Last month, we told you about the Corinthian 15, a group of current and former students at crumbling Corinthian College Inc.’s WyoTech, Heald College, and Everest University campuses who were refusing to pay their federal student loans in protest of the government’s support of the for-profit college company. Now that group has grown to what could be called the Corinthian 100+, and it’s made plans to take its case to several government agencies this week.
“Bad Check” Debt Collector Deceptively Used Prosecutors’ Letterhead To Intimidate Consumers Into Paying High Fees
Late last year, Consumerist reported on a string of debt collectors paying to use prosecutors’ letterheads as a way to intimidate consumers into paying their debts. While the company facing the wrath of the Consumer Financial Protection Bureau today didn’t exactly pay to use the letterhead, they allegedly used the documents in a deceptive manner to get consumers to enroll in costly financial education programs. [More]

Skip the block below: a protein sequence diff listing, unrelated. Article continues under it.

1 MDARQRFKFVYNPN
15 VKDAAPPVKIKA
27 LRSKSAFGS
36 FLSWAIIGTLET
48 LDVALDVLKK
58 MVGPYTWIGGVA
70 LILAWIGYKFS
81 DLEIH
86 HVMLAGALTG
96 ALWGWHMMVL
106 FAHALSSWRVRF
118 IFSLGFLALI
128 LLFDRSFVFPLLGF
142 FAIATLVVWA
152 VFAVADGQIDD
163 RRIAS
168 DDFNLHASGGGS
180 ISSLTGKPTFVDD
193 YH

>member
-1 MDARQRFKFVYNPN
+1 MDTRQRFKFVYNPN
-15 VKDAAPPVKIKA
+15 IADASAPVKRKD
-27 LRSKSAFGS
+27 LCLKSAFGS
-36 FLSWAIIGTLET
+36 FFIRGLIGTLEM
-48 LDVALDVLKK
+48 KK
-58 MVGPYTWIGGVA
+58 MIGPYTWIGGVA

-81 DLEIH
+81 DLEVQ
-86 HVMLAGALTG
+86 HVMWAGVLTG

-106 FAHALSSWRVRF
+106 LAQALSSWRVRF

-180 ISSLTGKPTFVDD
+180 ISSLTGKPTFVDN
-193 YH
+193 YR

Today, the Consumer Financial Protection Bureau released the first details of long-awaited regulations governing payday loans and other small-dollar lines of credit known to thrust consumers into a devastating cycle of debt. While consumer advocates were quick to applaud the Bureau’s work, and those in the financial industry to voice displeasure with aspects of the potential rules, both groups agreed that the coming months will involve more time and effort to craft meaningful protections for both sides of the issue. [More]